A number of leading figures and companies in the health IT sector have been giving their thoughts on the NHS Long Term Plan.

Published on 7 January, the plan includes a chapter solely on digital technology which details aims for the coming years.

It states that, in 10 years’ time, the “NHS [in England] will offer a ‘digital first’ option for most, allowing for longer and richer face-to-face consultations with clinicians where patients want or need it”.

Following the publication of the document, a number of leading figures and digital companies posted their response.

This included Sarah Wilkinson, chief executive at NHS Digital, who said the plan offers a ‘hugely exciting vision’ for the health service.

She added: “A key focus of the technology and digital agenda, as with the plan overall, is allowing patients to better manage their own health and care. A broad spectrum of digital services will support individuals to take a much more proactive and responsible approach to monitoring their own health and well-being, enabling them to recognise their individual health risks and symptoms as early as possible, and manage their personal response to these risks. This, in turn, reduces the demand for health and care services.

“We know how challenging it can be for organisations, particularly those under constant pressure to deliver critical services, to adopt new technology and digital systems.

“We are completely committed to supporting NHS organisations on all aspects of this journey from technical education, to integrating new technology into services and care pathways to the design of highly usable and accessible patient-facing solutions.”

This sentiement was endorsed by national CCIO, Simon Eccles, who tweeted to say: “Good digital services are essential to improving the NHS”.

Babylon Health, the brains behind the NHS’s GP at Hand service, tweeted to say it was “committed” to helping the NHS achieve the plan.

A number of suppliers also gave their opinion on the Long Term Plan with David Hancock, client engagement director at InterSystems, welcoming it.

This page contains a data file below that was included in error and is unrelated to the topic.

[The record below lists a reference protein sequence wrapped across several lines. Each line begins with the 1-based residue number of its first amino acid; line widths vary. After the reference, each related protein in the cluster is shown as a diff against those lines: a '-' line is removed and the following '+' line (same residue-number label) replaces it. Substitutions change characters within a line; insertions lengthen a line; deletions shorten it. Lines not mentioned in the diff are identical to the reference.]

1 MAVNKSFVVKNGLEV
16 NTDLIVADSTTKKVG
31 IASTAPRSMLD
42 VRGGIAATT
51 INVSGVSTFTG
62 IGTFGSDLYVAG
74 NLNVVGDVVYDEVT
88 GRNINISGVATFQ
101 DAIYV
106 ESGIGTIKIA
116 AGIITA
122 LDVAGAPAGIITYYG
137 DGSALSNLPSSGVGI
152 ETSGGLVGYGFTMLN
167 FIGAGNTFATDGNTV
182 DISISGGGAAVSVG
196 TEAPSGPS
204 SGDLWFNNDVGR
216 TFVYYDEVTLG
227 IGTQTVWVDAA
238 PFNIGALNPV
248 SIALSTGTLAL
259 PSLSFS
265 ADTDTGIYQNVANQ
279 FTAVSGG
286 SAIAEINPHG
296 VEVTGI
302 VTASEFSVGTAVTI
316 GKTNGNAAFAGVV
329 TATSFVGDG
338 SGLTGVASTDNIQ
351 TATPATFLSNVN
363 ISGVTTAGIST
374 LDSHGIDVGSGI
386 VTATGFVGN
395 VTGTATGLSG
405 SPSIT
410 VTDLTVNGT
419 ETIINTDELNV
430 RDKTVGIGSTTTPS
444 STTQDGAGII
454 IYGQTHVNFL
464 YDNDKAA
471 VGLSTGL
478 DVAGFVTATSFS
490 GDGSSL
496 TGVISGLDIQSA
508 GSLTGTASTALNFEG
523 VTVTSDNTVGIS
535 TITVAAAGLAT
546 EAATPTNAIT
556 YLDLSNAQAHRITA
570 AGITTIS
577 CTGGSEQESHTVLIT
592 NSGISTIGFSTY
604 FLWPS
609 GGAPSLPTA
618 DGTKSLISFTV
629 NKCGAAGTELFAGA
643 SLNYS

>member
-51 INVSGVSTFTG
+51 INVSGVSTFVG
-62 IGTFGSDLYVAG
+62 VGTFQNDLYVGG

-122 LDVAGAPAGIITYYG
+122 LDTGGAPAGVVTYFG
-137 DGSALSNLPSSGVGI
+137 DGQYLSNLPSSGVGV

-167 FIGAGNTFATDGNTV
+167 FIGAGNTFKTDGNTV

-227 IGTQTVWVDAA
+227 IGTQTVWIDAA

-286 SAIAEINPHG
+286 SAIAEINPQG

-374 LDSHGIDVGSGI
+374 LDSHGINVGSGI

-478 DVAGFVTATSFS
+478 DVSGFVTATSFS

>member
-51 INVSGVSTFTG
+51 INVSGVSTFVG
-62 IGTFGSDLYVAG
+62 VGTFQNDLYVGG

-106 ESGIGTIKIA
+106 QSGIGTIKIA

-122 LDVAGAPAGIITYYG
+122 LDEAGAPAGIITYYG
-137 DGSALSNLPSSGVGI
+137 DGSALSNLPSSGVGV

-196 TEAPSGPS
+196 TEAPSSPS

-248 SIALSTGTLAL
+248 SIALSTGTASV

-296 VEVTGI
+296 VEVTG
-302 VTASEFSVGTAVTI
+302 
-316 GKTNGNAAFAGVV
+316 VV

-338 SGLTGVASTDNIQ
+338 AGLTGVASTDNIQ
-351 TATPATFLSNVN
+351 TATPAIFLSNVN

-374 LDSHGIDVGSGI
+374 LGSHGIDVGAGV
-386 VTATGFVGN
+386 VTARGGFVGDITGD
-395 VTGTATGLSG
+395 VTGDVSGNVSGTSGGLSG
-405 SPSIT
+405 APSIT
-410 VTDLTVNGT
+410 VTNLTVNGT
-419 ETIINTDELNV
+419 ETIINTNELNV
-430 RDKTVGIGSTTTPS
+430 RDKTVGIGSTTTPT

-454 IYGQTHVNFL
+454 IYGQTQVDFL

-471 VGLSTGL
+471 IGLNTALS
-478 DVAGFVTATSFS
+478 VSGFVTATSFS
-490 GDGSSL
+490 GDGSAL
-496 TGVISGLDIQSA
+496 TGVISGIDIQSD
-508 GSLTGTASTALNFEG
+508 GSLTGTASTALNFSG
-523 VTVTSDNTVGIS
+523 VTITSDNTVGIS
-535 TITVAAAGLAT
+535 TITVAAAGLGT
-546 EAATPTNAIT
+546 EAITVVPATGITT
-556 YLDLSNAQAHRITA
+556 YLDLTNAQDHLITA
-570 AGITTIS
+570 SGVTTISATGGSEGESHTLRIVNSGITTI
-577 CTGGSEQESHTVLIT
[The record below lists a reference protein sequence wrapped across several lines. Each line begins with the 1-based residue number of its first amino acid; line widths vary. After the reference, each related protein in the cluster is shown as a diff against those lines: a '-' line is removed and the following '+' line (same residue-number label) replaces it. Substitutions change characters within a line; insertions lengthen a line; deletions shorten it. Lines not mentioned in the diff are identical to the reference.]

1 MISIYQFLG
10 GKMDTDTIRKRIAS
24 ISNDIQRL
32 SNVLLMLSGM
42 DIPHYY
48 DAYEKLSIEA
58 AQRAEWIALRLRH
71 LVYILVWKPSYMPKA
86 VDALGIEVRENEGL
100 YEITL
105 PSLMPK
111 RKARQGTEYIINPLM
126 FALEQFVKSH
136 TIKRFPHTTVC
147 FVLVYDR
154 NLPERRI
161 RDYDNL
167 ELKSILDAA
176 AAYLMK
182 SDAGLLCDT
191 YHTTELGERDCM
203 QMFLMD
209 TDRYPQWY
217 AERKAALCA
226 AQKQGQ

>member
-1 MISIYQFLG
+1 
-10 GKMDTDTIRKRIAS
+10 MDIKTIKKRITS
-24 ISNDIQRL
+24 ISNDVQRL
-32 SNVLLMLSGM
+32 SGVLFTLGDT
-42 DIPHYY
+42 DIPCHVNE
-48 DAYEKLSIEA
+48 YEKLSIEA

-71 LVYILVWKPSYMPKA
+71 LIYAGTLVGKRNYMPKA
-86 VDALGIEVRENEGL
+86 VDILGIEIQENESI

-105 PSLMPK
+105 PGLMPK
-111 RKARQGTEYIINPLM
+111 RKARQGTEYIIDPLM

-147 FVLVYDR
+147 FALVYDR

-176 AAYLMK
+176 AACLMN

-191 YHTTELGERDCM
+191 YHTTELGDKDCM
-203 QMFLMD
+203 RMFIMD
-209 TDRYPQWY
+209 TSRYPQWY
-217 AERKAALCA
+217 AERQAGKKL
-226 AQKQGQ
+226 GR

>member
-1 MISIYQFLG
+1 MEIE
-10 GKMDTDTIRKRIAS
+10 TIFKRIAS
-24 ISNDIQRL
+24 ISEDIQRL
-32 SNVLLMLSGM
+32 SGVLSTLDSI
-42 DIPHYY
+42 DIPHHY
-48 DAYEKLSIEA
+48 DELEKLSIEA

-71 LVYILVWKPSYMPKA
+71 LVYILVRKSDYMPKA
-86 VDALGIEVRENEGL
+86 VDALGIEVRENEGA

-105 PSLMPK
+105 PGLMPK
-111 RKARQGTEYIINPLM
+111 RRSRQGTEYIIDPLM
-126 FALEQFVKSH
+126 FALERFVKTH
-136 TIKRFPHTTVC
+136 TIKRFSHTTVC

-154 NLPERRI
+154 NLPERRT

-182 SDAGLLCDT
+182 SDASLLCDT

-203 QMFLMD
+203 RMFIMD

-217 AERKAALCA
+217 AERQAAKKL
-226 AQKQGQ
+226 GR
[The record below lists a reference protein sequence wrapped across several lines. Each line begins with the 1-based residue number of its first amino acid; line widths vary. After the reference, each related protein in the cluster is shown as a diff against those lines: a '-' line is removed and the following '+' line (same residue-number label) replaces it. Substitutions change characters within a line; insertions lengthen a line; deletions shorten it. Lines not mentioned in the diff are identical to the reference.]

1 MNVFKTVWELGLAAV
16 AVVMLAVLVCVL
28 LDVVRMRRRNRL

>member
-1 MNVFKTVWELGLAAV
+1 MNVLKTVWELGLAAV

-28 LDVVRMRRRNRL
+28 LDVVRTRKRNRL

He added: “We expect to see the ambitions in the plan turned into positive action by the forthcoming local plans and we know that technology will be important in realising the commitments to improve patient care. We are committed to working with, and supporting, the NHS and other software suppliers in delivering the vision.”

In addition, Alan Fowles, international president at Allscripts, said the plan showed “exciting possibilities”.

He said: “It is encouraging to see that the long term plan recognises that the NHS needs a new service model for the 21st century, and that this model needs to make full use of digital technology.

“Allscripts is already working with health and care communities that want to use shared records to join-up and co-ordinate their services, and to reap the benefits of population health management.”

Despite a number of people praising the plan, some questioned whether it could all be done in the timeframes given.

Richard Murray, chief executive at The King’s Fund, said: “This is an ambitious plan that includes a number of commitments which – if delivered – will improve the lives of many people.”

He added: “While NHS leaders have done what was asked of them within the constraints of the funding settlement provided by the government, some significant pieces of the jigsaw are still missing. A number of decisions – notably on hospital waiting times – have been postponed, indicating that trade-offs and difficult choices lie ahead.”